In other words, what I suspected seems to be true for those sites. If you trust your content, and trust your readers — and want them to share your content — you don’t break up your stories in annoying ways. You make it easier for your readers to consume and share your content. Hopefully other sites will begin to realize this, though considering how long we’ve been discussing this, I doubt it.

For the most part, it really does seem that those who go for pagination seem to come from more old school media businesses — and perhaps that’s not surprising. They look at things through older metrics, such as how many page views, rather than metrics like how many people share your content. On top of that, I find the arguments “in favor” of pagination, questionable. Manjoo asked Slate why it paginates the articles, and was told that readers like it better that way.

“Pages that run too long can irritate readers,” Plotz said in an email. “We run stories of 2,000, 4,000, even 6,000 words, and to run that much text down a single page can daunt and depress a reader. So pagination can make pages seem more welcoming, more chewable.” An editor at another site made a further point that pagination can be a useful signal to readers about the length of an article—if you see an article with 10 pages, you know to set aside a lot of time to read it (or skip it).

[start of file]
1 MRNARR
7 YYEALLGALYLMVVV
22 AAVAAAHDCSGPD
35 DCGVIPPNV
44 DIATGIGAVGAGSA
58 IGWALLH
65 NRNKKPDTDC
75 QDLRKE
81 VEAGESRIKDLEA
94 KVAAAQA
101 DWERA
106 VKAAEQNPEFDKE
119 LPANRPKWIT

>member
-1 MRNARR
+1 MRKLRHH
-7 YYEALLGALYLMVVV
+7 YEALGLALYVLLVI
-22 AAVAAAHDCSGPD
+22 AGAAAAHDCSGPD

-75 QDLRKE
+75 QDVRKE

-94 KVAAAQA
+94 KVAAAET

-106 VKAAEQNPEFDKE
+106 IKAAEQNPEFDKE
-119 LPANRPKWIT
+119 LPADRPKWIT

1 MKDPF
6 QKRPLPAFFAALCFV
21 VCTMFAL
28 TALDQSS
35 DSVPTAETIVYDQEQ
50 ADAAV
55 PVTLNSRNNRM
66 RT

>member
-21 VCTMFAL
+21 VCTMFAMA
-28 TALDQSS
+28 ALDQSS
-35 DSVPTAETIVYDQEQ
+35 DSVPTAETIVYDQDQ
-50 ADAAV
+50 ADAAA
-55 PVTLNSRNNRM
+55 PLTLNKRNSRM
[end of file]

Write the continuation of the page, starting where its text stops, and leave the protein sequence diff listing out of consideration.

Depress a reader? Really? I recognize that there’s TL;DR syndrome, but that would apply to long articles whether they’re paginated or not. Also, the idea that the number of pages is a “symbol” ignores that we’ve already got this magic thing called… scrollbars, which effectively do the same thing.

The whole thing just seems like a rationalization for trying to boost pageviews by annoying readers, and that doesn’t seem like a good long term strategy.

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Comments on “Yes: Breaking Web Articles Into Multiple Pages Is A Pain”

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Anonymous Coward says:

Done right, page breaks are not an issue to me. Done wrong, they are always annoying.

The best uses of page breaks I have seen is on sites that do hardware reviews. Using 1 page to handle each area of the review, and letting people know what is on each page is very useful. Yes, they could load the whole thing on me in one shot, but that might not be very efficient for either of us.

One site that annoys me endlessly with page breaks is your good buddy Chris Anderson’s Wired site. They are ANNOYING with their page breaks, especially in mobile. For the longest time, the “view full story” page in mobile would break the mobile site and give you the full regular site as the only option to see the full page, which was truly not a good idea.